Cape's little spotted kiwi population set to swell

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CUTE: About 20 little spotted kiwi will arrive at Cape Sanctuary this week. PHOTO/FILE
CUTE: About 20 little spotted kiwi will arrive at Cape Sanctuary this week. PHOTO/FILE

Hawke's Bay's Cape Sanctuary wildlife restoration project is about to take custody of 20 little spotted kiwi, as part of a complex translocation plan being implemented by the Department of Conservation and Kiwis for kiwi Trust.

Ten male birds from Kapiti Island will be transferred to the 2500-hectare sanctuary this week and they will be joined the following day by 10 female birds from Red Mercury Island off the eastern Coromandel Coast in a bid to establish a new viable population.

Cape Sanctuary owner Andy Lowe said he is thrilled to see this latest translocation to Cape Sanctuary taking place.

"The 11 little spotted kiwi which were transferred to the sanctuary last year have done well and bred this season, indicating that Cape Sanctuary will be a suitable stronghold for this species in the long term."

Mr Lowe said the translocations from safe island environments at Red Mercury and Kapiti to the mainland Hawke's Bay will help the sanctuary achieve its 50-year vision of restoring coastal biodiversity in the region, and provide a new viable population of little spotted kiwi.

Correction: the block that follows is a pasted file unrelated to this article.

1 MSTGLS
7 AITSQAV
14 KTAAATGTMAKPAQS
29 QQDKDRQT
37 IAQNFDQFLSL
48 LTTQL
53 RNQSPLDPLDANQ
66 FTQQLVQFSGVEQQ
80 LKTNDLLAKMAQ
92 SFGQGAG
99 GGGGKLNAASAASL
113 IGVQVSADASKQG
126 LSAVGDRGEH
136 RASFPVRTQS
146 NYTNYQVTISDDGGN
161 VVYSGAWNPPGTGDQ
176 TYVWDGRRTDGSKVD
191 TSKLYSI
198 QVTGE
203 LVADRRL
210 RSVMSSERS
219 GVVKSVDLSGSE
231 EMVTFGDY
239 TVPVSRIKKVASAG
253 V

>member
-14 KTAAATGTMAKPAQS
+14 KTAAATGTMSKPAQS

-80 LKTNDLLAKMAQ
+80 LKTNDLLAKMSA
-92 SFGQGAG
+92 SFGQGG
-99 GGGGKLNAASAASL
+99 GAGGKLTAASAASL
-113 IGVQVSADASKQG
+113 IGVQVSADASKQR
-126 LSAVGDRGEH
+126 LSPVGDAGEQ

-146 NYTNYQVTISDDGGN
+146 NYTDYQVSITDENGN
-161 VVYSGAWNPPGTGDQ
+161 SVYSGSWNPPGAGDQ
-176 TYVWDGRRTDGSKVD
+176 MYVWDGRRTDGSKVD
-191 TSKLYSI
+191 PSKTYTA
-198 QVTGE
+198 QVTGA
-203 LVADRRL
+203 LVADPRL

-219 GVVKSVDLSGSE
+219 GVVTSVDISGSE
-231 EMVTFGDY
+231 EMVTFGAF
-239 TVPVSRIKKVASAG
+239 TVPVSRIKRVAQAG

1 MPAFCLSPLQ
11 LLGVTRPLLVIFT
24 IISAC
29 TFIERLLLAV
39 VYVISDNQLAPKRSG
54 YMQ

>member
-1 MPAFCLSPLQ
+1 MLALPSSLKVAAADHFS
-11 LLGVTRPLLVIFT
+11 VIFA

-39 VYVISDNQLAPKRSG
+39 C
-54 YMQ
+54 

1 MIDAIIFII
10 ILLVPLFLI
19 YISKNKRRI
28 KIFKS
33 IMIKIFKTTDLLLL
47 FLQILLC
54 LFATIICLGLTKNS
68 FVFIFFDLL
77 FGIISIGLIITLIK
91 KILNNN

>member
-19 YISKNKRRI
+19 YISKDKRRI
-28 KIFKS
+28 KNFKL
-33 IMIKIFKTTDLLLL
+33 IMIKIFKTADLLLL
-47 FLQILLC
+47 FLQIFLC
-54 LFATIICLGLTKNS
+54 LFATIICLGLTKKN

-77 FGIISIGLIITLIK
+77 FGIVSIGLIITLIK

The plan for establishing a new home for little spotted kiwi at Cape Sanctuary involves the Department of Conservation, Cape Sanctuary, iwi from five rohe; Kiwis for kiwi, and Air New Zealand. It is designed to boost genetic diversity in little spotted kiwi across the North Island.

DOC's principal science adviser Dr Hugh Robertson said research by departmental and Victoria University scientists, over the past several years, indicates the genetic diversity of little spotted kiwi at several sites is lower than desirable, particularly at Red Mercury and Kapiti.

"This finding can be traced to the fact that New Zealand's entire population of 1700 little spotted kiwi is derived from five birds transferred to Kapiti Island from Ngai Tahu's rohe in South Westland more than 100 years ago. This systematic exchange of birds from site to site in the translocation plan will introduce to each population much-needed new genetic stock for breeding purposes."

Dr Robertson said he expects the transfers of little spotted kiwi from Red Mercury and Kapiti to the Cape Sanctuary will be completed by tomorrow.

- Cape Sanctuary, on Cape Kidnappers peninsula, is the largest privately owned and funded wildlife restoration project of its kind in New Zealand. The sanctuary is owned by the Robertson, Hansen and Lowe families.

The vision which extends more than 100 years is to return to peninsula the coastal communities of land birds, sea birds, reptiles and invertebrates that would once have existed.

- Hawkes Bay Today

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